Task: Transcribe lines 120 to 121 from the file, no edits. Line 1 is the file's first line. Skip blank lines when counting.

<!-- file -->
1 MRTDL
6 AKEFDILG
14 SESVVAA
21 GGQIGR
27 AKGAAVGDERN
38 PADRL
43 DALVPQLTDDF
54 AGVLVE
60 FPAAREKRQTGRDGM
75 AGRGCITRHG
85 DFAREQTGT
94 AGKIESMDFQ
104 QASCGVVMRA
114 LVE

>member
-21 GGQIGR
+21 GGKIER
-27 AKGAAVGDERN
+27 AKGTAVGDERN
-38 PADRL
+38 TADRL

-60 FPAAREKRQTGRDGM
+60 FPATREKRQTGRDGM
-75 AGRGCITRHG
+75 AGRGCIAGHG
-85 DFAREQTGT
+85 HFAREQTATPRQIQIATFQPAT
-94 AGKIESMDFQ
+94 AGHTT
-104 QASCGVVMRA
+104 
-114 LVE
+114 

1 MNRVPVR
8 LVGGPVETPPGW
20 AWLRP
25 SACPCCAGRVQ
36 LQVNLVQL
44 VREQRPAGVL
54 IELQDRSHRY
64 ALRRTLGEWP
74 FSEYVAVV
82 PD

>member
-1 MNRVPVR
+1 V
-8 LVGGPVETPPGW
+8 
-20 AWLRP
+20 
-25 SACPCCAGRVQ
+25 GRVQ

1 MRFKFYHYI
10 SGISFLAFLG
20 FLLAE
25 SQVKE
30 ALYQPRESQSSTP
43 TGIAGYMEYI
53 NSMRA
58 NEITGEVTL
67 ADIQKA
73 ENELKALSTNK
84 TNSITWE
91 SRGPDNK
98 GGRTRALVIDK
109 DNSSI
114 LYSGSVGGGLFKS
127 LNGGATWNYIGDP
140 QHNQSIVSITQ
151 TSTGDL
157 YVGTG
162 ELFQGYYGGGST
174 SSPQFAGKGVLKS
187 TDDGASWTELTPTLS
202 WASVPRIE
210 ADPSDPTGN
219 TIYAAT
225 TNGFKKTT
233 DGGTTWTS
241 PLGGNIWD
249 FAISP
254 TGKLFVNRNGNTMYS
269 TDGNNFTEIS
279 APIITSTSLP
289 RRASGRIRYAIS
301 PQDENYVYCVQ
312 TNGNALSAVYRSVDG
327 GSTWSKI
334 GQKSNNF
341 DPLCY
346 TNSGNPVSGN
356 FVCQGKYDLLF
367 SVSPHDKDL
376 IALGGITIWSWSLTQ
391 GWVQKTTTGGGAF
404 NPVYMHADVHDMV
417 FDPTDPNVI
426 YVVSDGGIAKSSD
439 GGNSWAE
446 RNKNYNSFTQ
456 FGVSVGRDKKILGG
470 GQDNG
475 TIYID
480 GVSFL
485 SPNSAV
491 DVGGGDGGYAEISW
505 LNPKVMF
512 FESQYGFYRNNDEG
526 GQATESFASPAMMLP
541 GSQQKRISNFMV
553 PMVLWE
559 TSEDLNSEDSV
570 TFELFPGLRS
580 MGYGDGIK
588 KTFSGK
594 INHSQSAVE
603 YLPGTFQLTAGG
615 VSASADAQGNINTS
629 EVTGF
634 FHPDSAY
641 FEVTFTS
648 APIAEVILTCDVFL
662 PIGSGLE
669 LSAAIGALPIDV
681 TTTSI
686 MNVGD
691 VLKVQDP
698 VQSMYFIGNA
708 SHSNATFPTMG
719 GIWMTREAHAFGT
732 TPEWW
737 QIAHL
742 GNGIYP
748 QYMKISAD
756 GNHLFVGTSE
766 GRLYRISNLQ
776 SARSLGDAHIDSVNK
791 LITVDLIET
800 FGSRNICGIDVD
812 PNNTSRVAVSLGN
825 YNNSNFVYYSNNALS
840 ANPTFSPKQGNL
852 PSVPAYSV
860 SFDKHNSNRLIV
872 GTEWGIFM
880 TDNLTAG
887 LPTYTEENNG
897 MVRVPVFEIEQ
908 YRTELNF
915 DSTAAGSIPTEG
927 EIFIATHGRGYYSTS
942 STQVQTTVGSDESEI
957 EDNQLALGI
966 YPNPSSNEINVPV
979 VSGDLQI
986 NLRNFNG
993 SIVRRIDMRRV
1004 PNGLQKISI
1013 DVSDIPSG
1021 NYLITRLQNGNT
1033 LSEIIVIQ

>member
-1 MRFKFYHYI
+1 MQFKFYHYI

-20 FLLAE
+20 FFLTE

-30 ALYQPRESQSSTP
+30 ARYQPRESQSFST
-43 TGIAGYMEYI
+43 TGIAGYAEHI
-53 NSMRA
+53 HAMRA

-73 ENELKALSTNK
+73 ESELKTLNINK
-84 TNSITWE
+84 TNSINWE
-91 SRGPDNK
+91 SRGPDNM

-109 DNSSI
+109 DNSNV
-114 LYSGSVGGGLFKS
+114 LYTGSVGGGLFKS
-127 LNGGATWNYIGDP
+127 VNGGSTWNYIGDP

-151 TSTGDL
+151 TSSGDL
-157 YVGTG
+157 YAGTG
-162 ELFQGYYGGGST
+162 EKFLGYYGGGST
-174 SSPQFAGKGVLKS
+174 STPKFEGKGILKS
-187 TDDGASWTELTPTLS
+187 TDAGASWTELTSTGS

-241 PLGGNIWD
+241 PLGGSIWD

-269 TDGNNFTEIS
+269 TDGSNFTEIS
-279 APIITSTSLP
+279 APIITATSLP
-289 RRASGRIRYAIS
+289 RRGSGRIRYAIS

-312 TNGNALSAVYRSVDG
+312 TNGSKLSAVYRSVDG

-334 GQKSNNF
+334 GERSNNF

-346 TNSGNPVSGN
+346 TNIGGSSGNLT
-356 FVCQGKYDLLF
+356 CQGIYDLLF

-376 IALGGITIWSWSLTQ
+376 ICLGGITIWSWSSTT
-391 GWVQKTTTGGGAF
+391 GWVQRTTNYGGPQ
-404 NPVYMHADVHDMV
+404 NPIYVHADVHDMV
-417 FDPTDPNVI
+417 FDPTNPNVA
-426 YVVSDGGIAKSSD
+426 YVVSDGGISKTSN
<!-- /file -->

634 FHPDSAY
641 FEVTFTS